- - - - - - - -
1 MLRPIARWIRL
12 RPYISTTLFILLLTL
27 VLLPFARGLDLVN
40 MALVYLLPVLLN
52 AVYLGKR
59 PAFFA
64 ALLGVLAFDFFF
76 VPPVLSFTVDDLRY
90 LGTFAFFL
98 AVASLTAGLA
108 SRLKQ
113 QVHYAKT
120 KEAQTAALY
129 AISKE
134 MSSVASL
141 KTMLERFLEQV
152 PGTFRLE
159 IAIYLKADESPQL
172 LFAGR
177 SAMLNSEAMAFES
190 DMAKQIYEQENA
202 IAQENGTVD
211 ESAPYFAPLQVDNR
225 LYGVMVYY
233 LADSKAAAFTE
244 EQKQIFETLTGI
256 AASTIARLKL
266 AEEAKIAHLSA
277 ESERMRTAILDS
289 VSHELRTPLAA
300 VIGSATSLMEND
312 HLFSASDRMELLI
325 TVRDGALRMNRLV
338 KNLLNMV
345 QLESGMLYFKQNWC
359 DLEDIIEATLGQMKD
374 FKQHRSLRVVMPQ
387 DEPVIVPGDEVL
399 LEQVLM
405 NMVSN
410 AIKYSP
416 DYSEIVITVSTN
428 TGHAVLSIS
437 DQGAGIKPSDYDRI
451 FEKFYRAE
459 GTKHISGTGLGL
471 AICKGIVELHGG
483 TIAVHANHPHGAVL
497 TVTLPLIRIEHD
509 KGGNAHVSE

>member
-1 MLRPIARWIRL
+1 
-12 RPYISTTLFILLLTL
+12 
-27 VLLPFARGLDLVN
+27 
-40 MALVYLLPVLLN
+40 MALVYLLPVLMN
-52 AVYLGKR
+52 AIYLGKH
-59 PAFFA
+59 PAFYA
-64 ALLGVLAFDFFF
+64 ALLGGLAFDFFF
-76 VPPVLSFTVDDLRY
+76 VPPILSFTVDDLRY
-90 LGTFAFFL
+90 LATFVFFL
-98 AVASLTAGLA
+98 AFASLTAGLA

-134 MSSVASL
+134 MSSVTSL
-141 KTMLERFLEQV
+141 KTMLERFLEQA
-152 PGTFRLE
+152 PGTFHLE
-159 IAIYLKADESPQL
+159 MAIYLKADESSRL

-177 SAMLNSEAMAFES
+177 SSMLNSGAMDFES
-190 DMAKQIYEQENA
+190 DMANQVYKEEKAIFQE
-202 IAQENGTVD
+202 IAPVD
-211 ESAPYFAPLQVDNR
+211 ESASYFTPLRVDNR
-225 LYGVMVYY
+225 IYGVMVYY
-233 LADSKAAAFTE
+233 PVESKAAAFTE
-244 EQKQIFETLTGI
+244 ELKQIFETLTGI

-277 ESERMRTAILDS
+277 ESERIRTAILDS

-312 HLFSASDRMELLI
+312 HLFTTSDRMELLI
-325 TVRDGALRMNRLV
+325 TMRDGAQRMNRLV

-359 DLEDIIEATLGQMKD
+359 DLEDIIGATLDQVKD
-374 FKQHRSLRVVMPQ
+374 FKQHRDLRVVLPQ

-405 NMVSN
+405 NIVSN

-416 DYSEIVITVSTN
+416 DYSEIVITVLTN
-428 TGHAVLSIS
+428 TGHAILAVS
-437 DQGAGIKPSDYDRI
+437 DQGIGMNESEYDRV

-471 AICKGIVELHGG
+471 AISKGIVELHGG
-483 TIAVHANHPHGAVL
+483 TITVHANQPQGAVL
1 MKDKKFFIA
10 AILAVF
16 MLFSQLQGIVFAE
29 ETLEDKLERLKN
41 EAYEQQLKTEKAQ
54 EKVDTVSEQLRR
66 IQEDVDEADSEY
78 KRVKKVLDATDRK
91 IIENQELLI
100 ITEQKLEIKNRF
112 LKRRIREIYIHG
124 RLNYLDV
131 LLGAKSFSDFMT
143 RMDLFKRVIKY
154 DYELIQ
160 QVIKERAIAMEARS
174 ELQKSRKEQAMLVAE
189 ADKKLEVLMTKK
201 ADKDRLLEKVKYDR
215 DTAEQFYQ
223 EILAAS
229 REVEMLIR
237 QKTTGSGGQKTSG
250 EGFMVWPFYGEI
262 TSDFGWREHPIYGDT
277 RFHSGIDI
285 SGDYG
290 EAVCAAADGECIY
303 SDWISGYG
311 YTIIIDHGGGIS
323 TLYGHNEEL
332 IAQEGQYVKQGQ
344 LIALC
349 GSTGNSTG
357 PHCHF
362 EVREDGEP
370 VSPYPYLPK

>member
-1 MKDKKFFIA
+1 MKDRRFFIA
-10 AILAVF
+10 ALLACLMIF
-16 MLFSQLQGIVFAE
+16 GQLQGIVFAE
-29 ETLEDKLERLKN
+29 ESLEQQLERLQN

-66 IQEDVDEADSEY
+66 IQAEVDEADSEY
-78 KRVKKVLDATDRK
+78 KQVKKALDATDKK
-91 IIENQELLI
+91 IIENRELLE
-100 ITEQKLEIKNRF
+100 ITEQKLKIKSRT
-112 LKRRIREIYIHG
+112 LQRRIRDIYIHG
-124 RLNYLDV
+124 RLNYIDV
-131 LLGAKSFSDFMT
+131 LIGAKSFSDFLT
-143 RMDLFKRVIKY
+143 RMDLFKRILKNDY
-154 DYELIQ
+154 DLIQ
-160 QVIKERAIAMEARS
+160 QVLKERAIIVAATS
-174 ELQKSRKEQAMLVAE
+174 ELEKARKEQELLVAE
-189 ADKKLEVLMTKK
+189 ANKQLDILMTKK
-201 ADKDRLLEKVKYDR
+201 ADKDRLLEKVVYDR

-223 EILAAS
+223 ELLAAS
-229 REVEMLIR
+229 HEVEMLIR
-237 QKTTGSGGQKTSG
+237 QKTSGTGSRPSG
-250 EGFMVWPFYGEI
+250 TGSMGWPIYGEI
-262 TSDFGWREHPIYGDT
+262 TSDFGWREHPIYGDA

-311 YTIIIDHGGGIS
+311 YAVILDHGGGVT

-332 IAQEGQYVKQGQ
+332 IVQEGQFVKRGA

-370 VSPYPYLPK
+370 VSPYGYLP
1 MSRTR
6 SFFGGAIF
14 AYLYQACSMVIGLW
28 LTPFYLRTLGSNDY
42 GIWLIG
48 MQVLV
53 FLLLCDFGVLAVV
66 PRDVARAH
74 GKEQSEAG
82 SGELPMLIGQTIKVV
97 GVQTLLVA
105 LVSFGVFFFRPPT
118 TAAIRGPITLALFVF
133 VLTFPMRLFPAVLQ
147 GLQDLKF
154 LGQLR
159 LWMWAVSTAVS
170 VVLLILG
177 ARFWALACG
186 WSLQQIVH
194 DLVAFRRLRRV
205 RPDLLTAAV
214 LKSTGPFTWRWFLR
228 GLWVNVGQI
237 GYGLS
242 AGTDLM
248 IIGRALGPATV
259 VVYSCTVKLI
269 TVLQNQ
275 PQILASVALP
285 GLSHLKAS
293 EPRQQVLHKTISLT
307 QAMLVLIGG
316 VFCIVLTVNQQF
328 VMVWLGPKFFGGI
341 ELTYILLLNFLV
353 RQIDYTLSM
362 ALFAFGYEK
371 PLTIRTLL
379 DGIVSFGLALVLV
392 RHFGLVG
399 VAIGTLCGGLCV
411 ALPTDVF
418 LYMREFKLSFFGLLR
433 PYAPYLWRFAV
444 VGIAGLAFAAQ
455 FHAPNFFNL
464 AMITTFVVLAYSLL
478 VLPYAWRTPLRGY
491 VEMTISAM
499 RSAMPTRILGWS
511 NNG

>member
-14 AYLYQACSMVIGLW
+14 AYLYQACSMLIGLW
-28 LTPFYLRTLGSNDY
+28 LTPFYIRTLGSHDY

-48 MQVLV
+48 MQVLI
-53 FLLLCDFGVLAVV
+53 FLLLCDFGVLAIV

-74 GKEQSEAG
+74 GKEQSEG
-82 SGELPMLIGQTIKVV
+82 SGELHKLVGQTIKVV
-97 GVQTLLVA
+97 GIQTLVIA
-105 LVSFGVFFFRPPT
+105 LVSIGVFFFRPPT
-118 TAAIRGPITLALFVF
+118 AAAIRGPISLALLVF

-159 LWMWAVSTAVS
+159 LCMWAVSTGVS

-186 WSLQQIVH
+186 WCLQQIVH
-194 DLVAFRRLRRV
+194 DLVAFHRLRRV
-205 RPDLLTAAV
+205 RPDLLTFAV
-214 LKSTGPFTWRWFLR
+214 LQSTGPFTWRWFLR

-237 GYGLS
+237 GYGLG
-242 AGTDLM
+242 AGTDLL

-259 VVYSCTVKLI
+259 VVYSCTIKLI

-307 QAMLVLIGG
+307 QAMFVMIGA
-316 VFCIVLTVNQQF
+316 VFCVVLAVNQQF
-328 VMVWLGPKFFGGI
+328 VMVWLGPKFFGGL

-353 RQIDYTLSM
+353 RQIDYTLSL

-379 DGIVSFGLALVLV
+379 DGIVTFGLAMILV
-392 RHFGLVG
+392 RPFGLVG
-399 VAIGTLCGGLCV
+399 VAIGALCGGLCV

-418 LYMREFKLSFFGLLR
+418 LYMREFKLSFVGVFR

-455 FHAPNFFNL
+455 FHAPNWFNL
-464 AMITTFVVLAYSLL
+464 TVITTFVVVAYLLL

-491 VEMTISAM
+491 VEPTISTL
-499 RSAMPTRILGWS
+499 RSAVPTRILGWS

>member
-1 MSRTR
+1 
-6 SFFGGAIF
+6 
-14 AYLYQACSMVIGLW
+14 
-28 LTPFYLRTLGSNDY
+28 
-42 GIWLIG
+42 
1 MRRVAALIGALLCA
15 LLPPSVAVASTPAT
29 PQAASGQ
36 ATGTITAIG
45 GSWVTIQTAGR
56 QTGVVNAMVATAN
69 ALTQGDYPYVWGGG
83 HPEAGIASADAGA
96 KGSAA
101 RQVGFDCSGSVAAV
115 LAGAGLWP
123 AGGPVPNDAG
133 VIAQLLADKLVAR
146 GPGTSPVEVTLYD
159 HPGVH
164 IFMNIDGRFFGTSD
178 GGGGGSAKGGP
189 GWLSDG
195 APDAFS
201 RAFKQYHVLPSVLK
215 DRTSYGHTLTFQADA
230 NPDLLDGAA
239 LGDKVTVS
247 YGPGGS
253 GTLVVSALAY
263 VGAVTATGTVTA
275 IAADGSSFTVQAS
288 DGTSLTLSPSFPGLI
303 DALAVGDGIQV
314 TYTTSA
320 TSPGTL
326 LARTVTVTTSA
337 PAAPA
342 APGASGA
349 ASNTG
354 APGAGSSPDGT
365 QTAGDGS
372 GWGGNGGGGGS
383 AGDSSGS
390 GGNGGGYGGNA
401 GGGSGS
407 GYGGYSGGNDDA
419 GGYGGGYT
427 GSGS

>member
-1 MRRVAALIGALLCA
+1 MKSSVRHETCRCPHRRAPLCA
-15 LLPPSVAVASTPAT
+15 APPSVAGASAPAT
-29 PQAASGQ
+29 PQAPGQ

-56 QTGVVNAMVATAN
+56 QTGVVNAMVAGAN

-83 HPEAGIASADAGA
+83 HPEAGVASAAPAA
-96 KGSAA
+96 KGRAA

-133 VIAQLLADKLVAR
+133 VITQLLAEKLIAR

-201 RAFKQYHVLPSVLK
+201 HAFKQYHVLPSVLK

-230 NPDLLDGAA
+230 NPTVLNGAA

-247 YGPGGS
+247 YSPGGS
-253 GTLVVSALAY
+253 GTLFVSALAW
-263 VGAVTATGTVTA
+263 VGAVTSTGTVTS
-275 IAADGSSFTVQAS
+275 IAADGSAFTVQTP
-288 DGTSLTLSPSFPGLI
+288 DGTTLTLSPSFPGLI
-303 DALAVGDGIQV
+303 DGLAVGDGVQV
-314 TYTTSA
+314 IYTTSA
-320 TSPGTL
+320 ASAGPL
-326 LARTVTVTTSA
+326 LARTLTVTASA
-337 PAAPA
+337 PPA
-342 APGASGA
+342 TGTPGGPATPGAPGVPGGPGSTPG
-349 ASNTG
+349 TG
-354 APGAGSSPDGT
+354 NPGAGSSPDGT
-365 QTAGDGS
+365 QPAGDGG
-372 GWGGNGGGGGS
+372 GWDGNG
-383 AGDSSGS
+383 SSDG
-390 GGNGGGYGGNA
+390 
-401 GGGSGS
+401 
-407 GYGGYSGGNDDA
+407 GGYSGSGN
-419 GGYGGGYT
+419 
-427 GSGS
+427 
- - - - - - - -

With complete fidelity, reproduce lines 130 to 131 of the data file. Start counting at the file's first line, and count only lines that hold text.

154 DYELIQ
160 QVIKERAIAMEARS